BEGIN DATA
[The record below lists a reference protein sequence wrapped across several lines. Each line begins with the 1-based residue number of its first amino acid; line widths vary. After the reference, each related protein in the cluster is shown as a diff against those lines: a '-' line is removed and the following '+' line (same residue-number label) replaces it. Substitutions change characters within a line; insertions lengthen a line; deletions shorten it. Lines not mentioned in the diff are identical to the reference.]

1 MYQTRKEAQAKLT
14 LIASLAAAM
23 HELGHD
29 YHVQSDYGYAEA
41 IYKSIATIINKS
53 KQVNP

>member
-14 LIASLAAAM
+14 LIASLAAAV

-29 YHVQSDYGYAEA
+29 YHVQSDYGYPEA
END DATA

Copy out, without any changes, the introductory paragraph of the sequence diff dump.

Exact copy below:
[The record below lists a reference protein sequence wrapped across several lines. Each line begins with the 1-based residue number of its first amino acid; line widths vary. After the reference, each related protein in the cluster is shown as a diff against those lines: a '-' line is removed and the following '+' line (same residue-number label) replaces it. Substitutions change characters within a line; insertions lengthen a line; deletions shorten it. Lines not mentioned in the diff are identical to the reference.]